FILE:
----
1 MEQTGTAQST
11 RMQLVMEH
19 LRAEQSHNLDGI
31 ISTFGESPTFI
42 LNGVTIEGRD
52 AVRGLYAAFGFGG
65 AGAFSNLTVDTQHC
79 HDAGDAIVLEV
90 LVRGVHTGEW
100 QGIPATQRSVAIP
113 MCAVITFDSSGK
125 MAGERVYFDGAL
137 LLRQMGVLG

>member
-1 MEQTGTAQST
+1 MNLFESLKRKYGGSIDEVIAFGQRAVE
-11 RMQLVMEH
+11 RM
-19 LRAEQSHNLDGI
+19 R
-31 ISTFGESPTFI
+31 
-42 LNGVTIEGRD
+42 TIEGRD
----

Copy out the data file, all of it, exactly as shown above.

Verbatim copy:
1 MEQTGTAQST
11 RMQLVMEH
19 LRAEQSHNLDGI
31 ISTFGESPTFI
42 LNGVTIEGRD
52 AVRGLYAAFGFGG
65 AGAFSNLTVDTQHC
79 HDAGDAIVLEV
90 LVRGVHTGEW
100 QGIPATQRSVAIP
113 MCAVITFDSSGK
125 MAGERVYFDGAL
137 LLRQMGVLG

>member
-1 MEQTGTAQST
+1 MNLFESLKRKYGGSIDEVIAFGQRAVE
-11 RMQLVMEH
+11 RM
-19 LRAEQSHNLDGI
+19 R
-31 ISTFGESPTFI
+31 
-42 LNGVTIEGRD
+42 TIEGRD